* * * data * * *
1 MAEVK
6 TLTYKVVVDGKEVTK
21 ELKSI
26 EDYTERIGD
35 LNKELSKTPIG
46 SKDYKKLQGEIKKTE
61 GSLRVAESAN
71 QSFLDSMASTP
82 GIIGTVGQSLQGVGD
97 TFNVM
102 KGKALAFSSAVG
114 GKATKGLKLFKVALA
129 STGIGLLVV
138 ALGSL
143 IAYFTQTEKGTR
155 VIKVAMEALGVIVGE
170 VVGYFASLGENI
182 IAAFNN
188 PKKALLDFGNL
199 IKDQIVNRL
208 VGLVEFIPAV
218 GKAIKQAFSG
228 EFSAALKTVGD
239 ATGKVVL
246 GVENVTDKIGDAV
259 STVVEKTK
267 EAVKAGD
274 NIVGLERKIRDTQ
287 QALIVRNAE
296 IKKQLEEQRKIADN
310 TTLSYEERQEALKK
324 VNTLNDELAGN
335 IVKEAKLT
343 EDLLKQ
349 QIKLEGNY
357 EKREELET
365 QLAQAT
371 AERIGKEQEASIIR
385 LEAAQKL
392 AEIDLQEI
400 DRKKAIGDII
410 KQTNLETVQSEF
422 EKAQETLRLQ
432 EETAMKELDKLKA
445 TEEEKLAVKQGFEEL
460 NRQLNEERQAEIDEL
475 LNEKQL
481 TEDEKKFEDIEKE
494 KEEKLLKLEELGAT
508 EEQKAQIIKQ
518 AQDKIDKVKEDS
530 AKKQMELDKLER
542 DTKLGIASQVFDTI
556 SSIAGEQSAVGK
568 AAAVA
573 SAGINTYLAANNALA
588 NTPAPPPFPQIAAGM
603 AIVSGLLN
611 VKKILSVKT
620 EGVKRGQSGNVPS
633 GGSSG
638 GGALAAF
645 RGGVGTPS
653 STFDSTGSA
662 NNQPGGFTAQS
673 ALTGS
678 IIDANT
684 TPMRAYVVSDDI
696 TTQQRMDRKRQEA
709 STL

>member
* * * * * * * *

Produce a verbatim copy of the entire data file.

1 MAEVK
6 TLTYKVVVDGKEVTK
21 ELKSI
26 EDYTERIGD
35 LNKELSKTPIG
46 SKDYKKLQGEIKKTE
61 GSLRVAESAN
71 QSFLDSMASTP
82 GIIGTVGQSLQGVGD
97 TFNVM
102 KGKALAFSSAVG
114 GKATKGLKLFKVALA
129 STGIGLLVV
138 ALGSL
143 IAYFTQTEKGTR
155 VIKVAMEALGVIVGE
170 VVGYFASLGENI
182 IAAFNN
188 PKKALLDFGNL
199 IKDQIVNRL
208 VGLVEFIPAV
218 GKAIKQAFSG
228 EFSAALKTVGD
239 ATGKVVL
246 GVENVTDKIGDAV
259 STVVEKTK
267 EAVKAGD
274 NIVGLERKIRDTQ
287 QALIVRNAE
296 IKKQLEEQRKIADN
310 TTLSYEERQEALKK
324 VNTLNDELAGN
335 IVKEAKLT
343 EDLLKQ
349 QIKLEGNY
357 EKREELET
365 QLAQAT
371 AERIGKEQEASIIR
385 LEAAQKL
392 AEIDLQEI
400 DRKKAIGDII
410 KQTNLETVQSEF
422 EKAQETLRLQ
432 EETAMKELDKLKA
445 TEEEKLAVKQGFEEL
460 NRQLNEERQAEIDEL
475 LNEKQL
481 TEDEKKFEDIEKE
494 KEEKLLKLEELGAT
508 EEQKAQIIKQ
518 AQDKIDKVKEDS
530 AKKQMELDKLER
542 DTKLGIASQVFDTI
556 SSIAGEQSAVGK
568 AAAVA
573 SAGINTYLAANNALA
588 NTPAPPPFPQIAAGM
603 AIVSGLLN
611 VKKILSVKT
620 EGVKRGQSGNVPS
633 GGSSG
638 GGALAAF
645 RGGVGTPS
653 STFDSTGSA
662 NNQPGGFTAQS
673 ALTGS
678 IIDANT
684 TPMRAYVVSDDI
696 TTQQRMDRKRQEA
709 STL

>member